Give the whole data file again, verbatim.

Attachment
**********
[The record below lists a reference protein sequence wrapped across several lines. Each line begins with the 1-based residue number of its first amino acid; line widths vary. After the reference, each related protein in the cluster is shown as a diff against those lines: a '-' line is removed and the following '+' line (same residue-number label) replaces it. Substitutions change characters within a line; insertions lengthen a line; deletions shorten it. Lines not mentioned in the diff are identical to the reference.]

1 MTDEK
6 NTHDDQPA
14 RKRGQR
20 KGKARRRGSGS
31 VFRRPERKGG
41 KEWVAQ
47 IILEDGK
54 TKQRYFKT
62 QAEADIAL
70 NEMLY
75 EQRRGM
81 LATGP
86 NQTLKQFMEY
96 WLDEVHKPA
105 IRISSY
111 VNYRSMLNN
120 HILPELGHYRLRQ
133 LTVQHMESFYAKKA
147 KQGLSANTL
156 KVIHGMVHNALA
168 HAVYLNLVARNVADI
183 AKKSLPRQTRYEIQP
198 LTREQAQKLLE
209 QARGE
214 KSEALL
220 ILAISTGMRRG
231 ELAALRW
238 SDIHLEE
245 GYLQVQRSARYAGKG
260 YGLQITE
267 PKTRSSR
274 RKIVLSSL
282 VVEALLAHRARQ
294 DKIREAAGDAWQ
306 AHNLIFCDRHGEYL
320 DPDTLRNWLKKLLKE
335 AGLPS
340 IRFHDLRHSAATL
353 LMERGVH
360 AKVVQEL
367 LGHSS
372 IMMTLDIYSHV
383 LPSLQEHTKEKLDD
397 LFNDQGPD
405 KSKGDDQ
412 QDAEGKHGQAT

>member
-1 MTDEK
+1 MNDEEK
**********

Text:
[The record below lists a reference protein sequence wrapped across several lines. Each line begins with the 1-based residue number of its first amino acid; line widths vary. After the reference, each related protein in the cluster is shown as a diff against those lines: a '-' line is removed and the following '+' line (same residue-number label) replaces it. Substitutions change characters within a line; insertions lengthen a line; deletions shorten it. Lines not mentioned in the diff are identical to the reference.]

1 MTDEK
6 NTHDDQPA
14 RKRGQR
20 KGKARRRGSGS
31 VFRRPERKGG
41 KEWVAQ
47 IILEDGK
54 TKQRYFKT
62 QAEADIAL
70 NEMLY
75 EQRRGM
81 LATGP
86 NQTLKQFMEY
96 WLDEVHKPA
105 IRISSY
111 VNYRSMLNN
120 HILPELGHYRLRQ
133 LTVQHMESFYAKKA
147 KQGLSANTL
156 KVIHGMVHNALA
168 HAVYLNLVARNVADI
183 AKKSLPRQTRYEIQP
198 LTREQAQKLLE
209 QARGE
214 KSEALL
220 ILAISTGMRRG
231 ELAALRW
238 SDIHLEE
245 GYLQVQRSARYAGKG
260 YGLQITE
267 PKTRSSR
274 RKIVLSSL
282 VVEALLAHRARQ
294 DKIREAAGDAWQ
306 AHNLIFCDRHGEYL
320 DPDTLRNWLKKLLKE
335 AGLPS
340 IRFHDLRHSAATL
353 LMERGVH
360 AKVVQEL
367 LGHSS
372 IMMTLDIYSHV
383 LPSLQEHTKEKLDD
397 LFNDQGPD
405 KSKGDDQ
412 QDAEGKHGQAT

>member
-1 MTDEK
+1 MNDEEK